Barn Owls: Make Money and Slay Rodents

Barn Owls: Make Money and Slay Rodents 

There are a lot of articles out there about barn owls and why they are great for rodent control. I will be discussing a little of that, but more importantly, I want to share with you something that no one else is talking about. There is a closely held secret about barn owls that I have kept for almost all my life and can finally share with you today.

The secret is that you can make some good money off of barn owls.  Barn owls eat their prey whole. However, they can’t digest the bone and fur. As a result, they cough up a pellet made up of the bone and fur. These black pellets are generally the size of your thumb. Barn_owl

Barn owl pellets are used by the hundreds of thousands in classrooms all around the world to teach students biology and skeletal anatomy. The pellets are usually collected by professional pellet collectors who make a living doing this. They are also collected by farmers and ranchers who send them to a biological supply company.  The company I sold them to is called Mountain Home Biological. It’s a great company to work with and they are almost always buying pellets. They will also pay for the shipping if you send them in.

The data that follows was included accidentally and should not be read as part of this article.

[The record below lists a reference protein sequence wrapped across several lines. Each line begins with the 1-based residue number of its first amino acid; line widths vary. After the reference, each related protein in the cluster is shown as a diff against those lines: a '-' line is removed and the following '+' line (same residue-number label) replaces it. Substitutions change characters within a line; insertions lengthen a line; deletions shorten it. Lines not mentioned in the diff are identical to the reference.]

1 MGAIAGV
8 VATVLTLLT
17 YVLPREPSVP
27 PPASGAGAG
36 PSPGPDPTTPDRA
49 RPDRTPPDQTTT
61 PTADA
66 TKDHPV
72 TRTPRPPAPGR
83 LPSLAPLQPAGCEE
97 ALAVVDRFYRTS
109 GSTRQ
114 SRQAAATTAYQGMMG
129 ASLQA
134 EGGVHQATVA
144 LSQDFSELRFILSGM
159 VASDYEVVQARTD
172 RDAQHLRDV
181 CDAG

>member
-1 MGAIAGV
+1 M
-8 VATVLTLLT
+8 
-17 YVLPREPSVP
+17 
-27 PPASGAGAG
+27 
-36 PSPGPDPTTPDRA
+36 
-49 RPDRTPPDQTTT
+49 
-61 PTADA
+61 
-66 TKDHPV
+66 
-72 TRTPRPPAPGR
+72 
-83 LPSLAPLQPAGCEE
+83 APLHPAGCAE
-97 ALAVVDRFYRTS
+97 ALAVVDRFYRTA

All you need to collect pellets is a 5 gallon bucket, gloves, and a flashlight. Some farmers will let you search around their property and in their barns for free. However, I find it works best if you offer to pay them a little something for them. If you do this, farmers are more likely to let you search around their property and it will help secure a good relationship with them.

As previously stated, Mountain Home Biological is in my opinion the best place to sell your pellets. They are located in Washington State.

Rodent Control: Besides the fact that barn owls can put a little extra money in your pocket, they are also great for rodent control. They are much more effective than cats and need little to no maintenance. Just leave them alone and they will put a big dent in your rodent problem.

Barn owl habitat: If you are thinking of getting a barn cat, you might want to consider getting a barn owl instead. Let’s face it, when was the last time anyone was able to sell cat fur balls? However, there are a few things that barn owls need. For starters they are solitary animals. They won’t stay in barns that get a lot of activity. They also don’t get along with great horned owls which are larger and will kill/bully them.

Don’t fret if you use your barn a great deal. You can still attract barn owls to your property. Besides buying barn owl pellets, Mountain Home Biological also sells barn owl boxes. These are large wooden bird houses that are specifically designed to attract barn owls. I have seen them work first hand in the field.(Click here to check them out)


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